Wednesday, March 8, 2017
Ghost (Track) by Jason Reynolds
Jason Reynold's has a terrific start. Ghost is quoting from the Guinness Book of World Records spouting a bunch of weird facts. He'd like to be the best at something, instead of invisible. He eats only french fries at school so he can save a dollar and buy sunflower seeds, a habit that he picked up from his father. While Ghost's father has some serious issues, Ghost misses him and loves him. He is angry with him and this leads to problems at school for Ghost who uses his fists instead of words.
The character development is where the author shines the most. The complex relationships and trauma Ghost has had to deal with along with living in poverty, makes it more difficult for him. When he cuts off his high tops so he can run in comfort, gets teased, and then steals some shoes, it is understandable why he made a bad choice at the end of the day. When he has to correct the problem, he grows as a person and learns to deal with different challenges in a healthier way.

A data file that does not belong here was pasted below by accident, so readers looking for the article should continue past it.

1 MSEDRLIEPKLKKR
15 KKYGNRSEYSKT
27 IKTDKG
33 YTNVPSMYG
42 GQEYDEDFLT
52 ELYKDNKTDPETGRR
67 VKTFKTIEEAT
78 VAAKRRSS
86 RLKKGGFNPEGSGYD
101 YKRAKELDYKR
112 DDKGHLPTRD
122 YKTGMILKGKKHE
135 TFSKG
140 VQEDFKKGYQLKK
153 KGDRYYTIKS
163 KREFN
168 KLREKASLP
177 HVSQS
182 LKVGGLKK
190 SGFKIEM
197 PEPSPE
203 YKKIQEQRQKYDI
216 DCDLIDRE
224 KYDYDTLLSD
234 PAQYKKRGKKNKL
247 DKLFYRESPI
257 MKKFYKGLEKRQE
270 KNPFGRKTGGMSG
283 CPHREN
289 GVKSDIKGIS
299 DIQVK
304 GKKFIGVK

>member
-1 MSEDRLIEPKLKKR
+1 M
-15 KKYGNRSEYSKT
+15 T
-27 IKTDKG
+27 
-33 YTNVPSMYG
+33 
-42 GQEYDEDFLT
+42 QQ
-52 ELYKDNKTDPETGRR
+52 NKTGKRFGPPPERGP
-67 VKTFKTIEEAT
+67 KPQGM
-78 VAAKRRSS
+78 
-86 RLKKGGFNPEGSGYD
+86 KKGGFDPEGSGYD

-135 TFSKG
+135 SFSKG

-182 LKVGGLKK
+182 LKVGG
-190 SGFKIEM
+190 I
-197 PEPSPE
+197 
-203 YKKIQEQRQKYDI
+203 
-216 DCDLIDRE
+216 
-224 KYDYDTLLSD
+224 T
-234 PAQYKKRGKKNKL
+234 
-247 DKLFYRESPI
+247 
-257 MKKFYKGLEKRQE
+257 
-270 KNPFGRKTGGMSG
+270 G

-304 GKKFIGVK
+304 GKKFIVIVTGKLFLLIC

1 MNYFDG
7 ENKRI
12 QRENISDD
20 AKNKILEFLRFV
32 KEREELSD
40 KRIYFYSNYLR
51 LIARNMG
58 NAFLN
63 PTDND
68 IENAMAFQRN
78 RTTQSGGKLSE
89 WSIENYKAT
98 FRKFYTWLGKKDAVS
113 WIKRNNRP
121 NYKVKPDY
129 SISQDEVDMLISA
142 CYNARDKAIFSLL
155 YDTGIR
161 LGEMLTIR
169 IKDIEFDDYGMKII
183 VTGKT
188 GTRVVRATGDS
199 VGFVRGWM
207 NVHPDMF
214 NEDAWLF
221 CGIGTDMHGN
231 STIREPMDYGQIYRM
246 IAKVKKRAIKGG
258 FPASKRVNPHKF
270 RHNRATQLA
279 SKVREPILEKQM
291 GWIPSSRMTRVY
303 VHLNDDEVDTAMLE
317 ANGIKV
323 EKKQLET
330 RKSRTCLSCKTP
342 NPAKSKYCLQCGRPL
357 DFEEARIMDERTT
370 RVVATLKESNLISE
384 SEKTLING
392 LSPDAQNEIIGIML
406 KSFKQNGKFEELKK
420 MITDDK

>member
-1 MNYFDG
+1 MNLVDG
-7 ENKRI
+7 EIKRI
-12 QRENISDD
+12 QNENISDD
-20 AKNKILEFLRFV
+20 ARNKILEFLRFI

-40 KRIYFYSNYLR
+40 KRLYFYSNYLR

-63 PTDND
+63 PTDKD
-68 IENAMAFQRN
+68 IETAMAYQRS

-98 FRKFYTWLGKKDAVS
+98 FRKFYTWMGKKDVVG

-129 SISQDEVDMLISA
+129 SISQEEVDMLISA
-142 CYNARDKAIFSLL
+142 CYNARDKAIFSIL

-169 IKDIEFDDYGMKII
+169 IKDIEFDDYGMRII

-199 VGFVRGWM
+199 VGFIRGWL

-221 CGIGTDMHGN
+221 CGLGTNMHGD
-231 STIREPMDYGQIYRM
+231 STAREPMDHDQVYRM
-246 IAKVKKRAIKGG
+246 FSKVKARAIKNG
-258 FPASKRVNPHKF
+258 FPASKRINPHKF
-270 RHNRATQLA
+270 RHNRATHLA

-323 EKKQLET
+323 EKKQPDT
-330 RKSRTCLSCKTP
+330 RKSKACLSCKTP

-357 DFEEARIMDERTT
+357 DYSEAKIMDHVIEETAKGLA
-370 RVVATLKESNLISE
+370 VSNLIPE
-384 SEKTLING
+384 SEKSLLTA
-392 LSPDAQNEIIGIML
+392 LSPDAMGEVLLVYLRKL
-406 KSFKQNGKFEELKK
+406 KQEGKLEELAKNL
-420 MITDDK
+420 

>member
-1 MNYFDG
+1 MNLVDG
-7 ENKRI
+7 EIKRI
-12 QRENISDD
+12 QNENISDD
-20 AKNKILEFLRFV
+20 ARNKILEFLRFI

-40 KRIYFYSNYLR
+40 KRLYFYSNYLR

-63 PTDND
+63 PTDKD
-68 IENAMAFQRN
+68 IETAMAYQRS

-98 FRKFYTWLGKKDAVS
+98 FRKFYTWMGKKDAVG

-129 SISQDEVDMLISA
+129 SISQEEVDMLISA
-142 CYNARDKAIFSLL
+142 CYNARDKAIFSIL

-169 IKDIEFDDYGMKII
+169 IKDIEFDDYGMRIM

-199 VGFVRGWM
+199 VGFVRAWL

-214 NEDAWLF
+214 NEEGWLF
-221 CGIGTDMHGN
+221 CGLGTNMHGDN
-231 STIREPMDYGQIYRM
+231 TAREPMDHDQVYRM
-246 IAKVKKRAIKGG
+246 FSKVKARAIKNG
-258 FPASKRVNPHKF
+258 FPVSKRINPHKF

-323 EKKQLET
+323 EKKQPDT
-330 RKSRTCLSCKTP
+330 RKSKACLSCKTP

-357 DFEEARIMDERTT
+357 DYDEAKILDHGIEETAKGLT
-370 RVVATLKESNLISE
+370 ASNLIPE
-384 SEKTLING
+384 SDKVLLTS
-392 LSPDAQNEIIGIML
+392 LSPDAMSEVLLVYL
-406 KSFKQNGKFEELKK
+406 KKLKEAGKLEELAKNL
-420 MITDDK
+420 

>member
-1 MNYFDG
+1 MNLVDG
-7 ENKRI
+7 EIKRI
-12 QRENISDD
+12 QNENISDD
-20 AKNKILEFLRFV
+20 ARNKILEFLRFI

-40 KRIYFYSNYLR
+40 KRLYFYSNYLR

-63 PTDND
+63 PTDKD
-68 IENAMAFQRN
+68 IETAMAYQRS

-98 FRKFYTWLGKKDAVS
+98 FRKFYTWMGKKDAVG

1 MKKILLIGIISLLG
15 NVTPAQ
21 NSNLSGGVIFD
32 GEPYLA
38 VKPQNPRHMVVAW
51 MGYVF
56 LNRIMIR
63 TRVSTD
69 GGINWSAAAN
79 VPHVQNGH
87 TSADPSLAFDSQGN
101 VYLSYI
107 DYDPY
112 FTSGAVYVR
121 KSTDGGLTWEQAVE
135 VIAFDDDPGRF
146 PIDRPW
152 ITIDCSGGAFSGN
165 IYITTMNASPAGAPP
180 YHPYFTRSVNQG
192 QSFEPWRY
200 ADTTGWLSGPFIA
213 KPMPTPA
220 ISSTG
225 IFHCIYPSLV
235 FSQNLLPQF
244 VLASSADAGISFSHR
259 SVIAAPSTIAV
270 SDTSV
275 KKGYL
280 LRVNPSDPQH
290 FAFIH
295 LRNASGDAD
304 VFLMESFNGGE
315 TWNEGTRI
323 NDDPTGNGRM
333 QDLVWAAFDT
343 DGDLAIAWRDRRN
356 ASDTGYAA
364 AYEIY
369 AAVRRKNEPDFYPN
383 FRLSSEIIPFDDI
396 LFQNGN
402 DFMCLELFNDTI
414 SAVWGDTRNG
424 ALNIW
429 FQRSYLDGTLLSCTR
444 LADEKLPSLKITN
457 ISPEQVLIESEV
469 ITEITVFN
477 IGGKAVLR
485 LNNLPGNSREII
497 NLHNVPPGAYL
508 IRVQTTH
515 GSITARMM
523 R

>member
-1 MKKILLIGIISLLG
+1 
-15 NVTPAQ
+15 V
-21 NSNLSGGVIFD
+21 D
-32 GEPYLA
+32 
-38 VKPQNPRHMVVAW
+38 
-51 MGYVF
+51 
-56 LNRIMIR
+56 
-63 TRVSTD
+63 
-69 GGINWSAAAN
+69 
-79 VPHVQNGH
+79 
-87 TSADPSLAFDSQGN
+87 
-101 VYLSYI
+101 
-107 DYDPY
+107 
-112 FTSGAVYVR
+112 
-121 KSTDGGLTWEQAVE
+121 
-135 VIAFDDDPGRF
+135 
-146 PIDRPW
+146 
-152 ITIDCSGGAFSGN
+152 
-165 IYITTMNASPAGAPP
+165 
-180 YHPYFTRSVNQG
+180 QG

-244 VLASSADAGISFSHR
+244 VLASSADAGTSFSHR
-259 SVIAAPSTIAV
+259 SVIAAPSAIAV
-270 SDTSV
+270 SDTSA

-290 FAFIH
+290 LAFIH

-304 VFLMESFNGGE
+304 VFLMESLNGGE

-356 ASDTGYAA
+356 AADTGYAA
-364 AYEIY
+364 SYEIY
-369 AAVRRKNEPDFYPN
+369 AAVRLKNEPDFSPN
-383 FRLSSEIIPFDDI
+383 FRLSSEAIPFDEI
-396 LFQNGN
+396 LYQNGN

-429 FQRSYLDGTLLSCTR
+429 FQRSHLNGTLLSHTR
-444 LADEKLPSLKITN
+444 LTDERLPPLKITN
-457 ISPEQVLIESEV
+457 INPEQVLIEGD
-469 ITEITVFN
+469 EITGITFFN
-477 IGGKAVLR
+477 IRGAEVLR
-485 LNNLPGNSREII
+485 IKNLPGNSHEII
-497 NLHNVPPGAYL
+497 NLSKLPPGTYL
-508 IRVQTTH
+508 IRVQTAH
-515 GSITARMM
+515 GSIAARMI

I like off-the-wall characters, but I thought the track team with all its unique issues was a bit far-fetched. Diabetics don't usually lose both legs and a person dying in childbirth is rare. The Olympic champion, now taxi-driver, who can take a half a day off work to deal with a delinquent didn't seem probable either. The plot seemed a bit forced in spots but this doesn't detract from touching scenes and compassionate characters the reader can empathize with in the end. The abrupt, cliff-hanger ending sets up for a sequel.